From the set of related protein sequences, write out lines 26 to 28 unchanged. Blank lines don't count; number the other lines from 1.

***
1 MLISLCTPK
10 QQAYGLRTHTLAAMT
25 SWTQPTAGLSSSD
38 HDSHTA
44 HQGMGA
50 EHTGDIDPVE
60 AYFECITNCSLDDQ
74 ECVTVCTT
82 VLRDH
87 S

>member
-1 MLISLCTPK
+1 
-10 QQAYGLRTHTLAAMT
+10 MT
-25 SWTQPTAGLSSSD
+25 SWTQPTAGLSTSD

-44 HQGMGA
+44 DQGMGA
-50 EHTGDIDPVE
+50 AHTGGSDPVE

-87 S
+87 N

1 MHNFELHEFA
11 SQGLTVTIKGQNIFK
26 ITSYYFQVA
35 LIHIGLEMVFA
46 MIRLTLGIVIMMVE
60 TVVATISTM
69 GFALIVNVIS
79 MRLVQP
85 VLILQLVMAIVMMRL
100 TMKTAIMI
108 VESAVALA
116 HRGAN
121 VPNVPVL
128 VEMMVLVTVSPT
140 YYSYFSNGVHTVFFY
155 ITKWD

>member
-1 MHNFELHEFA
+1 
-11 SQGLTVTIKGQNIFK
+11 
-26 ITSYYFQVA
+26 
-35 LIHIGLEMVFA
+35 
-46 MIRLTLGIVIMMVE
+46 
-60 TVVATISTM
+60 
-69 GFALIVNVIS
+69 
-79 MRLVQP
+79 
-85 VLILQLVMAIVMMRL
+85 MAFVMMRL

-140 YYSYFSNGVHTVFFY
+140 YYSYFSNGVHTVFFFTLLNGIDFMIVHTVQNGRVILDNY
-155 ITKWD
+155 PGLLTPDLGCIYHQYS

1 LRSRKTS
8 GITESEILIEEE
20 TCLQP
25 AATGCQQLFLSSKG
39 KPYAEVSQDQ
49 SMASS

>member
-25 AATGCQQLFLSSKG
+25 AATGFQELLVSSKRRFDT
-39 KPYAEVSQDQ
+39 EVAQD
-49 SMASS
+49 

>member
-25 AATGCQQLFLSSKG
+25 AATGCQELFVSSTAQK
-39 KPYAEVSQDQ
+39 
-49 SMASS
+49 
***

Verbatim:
26 ITSYYFQVA
35 LIHIGLEMVFA
46 MIRLTLGIVIMMVE